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Court to hear arguments to remand Stumpf case back for re-sentencing

Rick Stillion The New Concord Leader Published: April 23, 2012 8:25 AM
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CINCINNATI The entire 6th Circuit Court of Appeals in Cincinnati will hear oral arguments on June 6 to determine if the case against convicted killer John David Stumpf should be remanded back to the Guernsey County Common Pleas Court for re-sentencing.

The en banc (full panel) hearing is scheduled to begin at 10:30 a.m.

We expect a decision in a timely manner after the hearing, said Guernsey County Prosecuting Attorney Daniel Padden.

The 6th Circuit court in October 2011 granted a request by the State of Ohio to have entire court review the case prior to overturning the death sentence previously imposed against Stumpf.

In August of last year, justices with the 6th Circuit court ruled 2-1 to overturn the death sentence based on an alleged violations of Stumpfs due process rights.

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He was convicted of killing Mary Jane Stout of New Concord in 1984.

According to the courts previous ruling, Stumpf would have been released form prison unless prosecutors granted him a new sentencing hearing within 90 days.

Stumpf was convicted of aggravated murder in Mary Janes death and attempted aggravated murder for shooting her husband, Norman.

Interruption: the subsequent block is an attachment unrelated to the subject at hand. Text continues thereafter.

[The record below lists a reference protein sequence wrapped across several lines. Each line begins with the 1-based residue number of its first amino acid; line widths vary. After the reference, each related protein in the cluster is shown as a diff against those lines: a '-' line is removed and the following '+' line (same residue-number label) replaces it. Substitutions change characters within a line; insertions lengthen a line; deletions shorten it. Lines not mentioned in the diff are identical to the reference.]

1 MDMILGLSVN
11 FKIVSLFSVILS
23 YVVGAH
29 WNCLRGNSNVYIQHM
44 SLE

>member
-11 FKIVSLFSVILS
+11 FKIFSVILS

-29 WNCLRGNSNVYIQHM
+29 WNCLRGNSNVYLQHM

The appeals court found prosecutors had evidence and believed Clyde Daniel Wesley, a co-defendant, was the man responsible for killing Mrs. Stout.

Wesley was convicted of aggravated murder, attempted aggravated murder and aggravated robbery during a trial in the Guernsey County Common Pleas Court. He was sentenced to life in prison, where he remains today.

The appeals court, which heard arguments in the case in 2007, overturned Stumpfs conviction and death sentence, but the U.S. Supreme Court reinstated the conviction.

The case was then sent back to the appeals court to determine whether Stumpf should receive the death penalty.

Stumpf and Wesley allegedly traveled to the Stouts home near Interstate 70 to rob them.

They advised the Stouts that their vehicle had broken down on I-70 and they needed to use a telephone to call for help in order to gain access to the home.

A third man, Norman Edmunds, remained outside the home.

Stumpf pleaded guilty to the murder charge, but then denied shooting Mary Jane Stout. He admitted to shooting Norman Stout, but said Wesley shot Mary Jane Stout during an attempt to have his plea withdrawn.

Stumpf is scheduled to remain on death row until the court rules on the case.


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